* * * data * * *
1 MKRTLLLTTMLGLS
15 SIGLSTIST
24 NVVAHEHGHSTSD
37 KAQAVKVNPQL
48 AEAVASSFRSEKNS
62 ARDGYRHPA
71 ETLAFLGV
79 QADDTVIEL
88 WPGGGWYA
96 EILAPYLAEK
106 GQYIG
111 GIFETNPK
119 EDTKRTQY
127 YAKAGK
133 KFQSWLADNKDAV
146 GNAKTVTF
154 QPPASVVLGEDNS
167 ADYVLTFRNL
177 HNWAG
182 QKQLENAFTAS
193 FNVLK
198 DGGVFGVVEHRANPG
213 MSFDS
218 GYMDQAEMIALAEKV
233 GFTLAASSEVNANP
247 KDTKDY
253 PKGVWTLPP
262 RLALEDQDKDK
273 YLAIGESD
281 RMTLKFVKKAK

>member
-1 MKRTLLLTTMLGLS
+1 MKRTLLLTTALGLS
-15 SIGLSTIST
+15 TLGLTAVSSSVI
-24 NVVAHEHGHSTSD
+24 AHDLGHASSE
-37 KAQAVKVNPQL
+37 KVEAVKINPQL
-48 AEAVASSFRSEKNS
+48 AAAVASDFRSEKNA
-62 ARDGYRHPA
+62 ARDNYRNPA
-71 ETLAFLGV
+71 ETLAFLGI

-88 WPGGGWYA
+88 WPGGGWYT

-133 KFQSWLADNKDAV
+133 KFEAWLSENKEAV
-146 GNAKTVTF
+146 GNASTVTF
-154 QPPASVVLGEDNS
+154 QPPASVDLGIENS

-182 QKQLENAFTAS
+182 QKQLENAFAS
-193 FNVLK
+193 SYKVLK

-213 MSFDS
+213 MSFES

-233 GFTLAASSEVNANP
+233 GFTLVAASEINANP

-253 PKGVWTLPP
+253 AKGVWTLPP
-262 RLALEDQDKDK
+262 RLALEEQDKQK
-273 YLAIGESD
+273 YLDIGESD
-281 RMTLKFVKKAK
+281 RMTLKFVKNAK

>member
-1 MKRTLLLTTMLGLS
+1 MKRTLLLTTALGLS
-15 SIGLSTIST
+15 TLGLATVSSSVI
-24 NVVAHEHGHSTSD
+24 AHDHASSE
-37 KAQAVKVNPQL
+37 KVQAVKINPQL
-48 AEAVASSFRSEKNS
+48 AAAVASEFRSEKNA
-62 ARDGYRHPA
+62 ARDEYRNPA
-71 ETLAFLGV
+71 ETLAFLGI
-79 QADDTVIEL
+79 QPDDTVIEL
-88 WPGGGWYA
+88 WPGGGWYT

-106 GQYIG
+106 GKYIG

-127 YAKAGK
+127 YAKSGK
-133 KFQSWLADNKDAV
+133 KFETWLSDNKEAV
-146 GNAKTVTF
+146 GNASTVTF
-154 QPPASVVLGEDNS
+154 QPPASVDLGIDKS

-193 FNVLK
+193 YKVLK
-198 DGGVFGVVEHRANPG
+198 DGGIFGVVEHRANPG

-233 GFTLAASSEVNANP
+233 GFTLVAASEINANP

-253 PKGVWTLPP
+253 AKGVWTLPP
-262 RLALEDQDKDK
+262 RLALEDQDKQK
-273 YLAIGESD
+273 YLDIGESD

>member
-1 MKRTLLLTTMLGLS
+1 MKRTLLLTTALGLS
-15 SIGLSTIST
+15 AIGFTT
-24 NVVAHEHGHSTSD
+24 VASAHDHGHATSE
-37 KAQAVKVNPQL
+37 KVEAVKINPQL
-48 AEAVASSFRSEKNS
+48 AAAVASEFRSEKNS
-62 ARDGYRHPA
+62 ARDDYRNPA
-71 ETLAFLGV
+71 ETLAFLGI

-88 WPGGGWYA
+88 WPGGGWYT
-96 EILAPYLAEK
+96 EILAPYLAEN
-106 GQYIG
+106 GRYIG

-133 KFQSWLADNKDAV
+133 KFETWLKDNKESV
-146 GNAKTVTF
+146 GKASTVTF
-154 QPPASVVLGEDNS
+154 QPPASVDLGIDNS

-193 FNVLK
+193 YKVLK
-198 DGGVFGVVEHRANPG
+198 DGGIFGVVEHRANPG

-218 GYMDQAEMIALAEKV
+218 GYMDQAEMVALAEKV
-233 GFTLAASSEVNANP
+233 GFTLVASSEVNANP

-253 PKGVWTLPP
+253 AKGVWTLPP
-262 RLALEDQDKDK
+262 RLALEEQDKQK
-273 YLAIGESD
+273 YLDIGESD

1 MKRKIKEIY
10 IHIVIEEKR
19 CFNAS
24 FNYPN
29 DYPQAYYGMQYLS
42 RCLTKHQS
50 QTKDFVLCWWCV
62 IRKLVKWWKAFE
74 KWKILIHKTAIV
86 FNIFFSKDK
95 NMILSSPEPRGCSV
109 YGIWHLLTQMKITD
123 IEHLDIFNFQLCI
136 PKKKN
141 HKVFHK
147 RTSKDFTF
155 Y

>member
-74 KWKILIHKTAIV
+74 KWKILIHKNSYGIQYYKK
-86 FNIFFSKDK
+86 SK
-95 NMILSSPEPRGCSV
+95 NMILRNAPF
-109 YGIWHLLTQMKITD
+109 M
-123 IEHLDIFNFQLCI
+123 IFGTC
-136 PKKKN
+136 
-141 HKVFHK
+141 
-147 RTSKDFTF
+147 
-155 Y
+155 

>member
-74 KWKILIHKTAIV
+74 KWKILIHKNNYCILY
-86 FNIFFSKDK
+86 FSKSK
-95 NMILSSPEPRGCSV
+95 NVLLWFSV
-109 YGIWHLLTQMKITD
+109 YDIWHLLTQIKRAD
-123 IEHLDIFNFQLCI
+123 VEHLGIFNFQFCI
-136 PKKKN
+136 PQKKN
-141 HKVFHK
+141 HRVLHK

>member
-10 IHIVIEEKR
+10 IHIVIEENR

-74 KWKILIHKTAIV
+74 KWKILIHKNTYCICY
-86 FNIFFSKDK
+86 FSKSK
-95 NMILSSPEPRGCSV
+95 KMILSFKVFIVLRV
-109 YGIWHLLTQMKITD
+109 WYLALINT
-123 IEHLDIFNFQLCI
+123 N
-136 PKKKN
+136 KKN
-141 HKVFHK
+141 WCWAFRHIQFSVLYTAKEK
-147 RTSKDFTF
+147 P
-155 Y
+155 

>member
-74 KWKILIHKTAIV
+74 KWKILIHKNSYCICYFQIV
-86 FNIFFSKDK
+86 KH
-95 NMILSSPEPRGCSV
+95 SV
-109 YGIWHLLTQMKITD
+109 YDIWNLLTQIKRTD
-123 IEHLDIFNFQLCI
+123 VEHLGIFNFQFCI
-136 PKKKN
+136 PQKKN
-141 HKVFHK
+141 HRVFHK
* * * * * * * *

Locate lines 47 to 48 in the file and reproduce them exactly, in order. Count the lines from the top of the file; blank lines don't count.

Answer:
+88 WPGGGWYT

-133 KFQSWLADNKDAV